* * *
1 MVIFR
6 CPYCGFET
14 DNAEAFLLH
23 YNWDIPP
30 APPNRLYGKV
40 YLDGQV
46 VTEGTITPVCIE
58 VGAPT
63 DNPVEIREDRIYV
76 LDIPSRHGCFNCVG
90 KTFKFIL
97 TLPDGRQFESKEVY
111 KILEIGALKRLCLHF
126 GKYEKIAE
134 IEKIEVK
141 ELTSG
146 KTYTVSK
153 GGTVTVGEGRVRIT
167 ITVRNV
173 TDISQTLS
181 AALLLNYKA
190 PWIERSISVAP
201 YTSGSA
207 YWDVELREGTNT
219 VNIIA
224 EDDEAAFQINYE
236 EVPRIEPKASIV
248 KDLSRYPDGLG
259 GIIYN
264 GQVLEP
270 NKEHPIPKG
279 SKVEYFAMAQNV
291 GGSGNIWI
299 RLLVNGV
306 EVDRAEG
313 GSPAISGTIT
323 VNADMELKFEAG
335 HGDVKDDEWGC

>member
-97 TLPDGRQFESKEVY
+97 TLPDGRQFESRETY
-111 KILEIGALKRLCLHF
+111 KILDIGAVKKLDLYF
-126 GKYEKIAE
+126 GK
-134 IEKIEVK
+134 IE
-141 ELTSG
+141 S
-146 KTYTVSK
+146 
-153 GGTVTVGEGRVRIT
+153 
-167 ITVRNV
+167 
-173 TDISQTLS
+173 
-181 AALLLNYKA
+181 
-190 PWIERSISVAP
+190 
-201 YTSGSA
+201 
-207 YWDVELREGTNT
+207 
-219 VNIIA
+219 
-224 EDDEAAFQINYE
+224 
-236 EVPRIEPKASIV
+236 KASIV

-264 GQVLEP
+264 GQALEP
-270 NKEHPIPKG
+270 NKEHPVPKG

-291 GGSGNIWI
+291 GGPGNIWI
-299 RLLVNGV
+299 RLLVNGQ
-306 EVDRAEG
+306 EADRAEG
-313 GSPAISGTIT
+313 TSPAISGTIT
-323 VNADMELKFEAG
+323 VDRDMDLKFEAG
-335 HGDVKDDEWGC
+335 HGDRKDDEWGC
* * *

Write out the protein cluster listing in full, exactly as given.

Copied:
1 MVIFR
6 CPYCGFET
14 DNAEAFLLH
23 YNWDIPP
30 APPNRLYGKV
40 YLDGQV
46 VTEGTITPVCIE
58 VGAPT
63 DNPVEIREDRIYV
76 LDIPSRHGCFNCVG
90 KTFKFIL
97 TLPDGRQFESKEVY
111 KILEIGALKRLCLHF
126 GKYEKIAE
134 IEKIEVK
141 ELTSG
146 KTYTVSK
153 GGTVTVGEGRVRIT
167 ITVRNV
173 TDISQTLS
181 AALLLNYKA
190 PWIERSISVAP
201 YTSGSA
207 YWDVELREGTNT
219 VNIIA
224 EDDEAAFQINYE
236 EVPRIEPKASIV
248 KDLSRYPDGLG
259 GIIYN
264 GQVLEP
270 NKEHPIPKG
279 SKVEYFAMAQNV
291 GGSGNIWI
299 RLLVNGV
306 EVDRAEG
313 GSPAISGTIT
323 VNADMELKFEAG
335 HGDVKDDEWGC

>member
-97 TLPDGRQFESKEVY
+97 TLPDGRQFESRETY
-111 KILEIGALKRLCLHF
+111 KILDIGAVKKLDLYF
-126 GKYEKIAE
+126 GK
-134 IEKIEVK
+134 IE
-141 ELTSG
+141 S
-146 KTYTVSK
+146 
-153 GGTVTVGEGRVRIT
+153 
-167 ITVRNV
+167 
-173 TDISQTLS
+173 
-181 AALLLNYKA
+181 
-190 PWIERSISVAP
+190 
-201 YTSGSA
+201 
-207 YWDVELREGTNT
+207 
-219 VNIIA
+219 
-224 EDDEAAFQINYE
+224 
-236 EVPRIEPKASIV
+236 KASIV

-264 GQVLEP
+264 GQALEP
-270 NKEHPIPKG
+270 NKEHPVPKG

-291 GGSGNIWI
+291 GGPGNIWI
-299 RLLVNGV
+299 RLLVNGQ
-306 EVDRAEG
+306 EADRAEG
-313 GSPAISGTIT
+313 TSPAISGTIT
-323 VNADMELKFEAG
+323 VDRDMDLKFEAG
-335 HGDVKDDEWGC
+335 HGDRKDDEWGC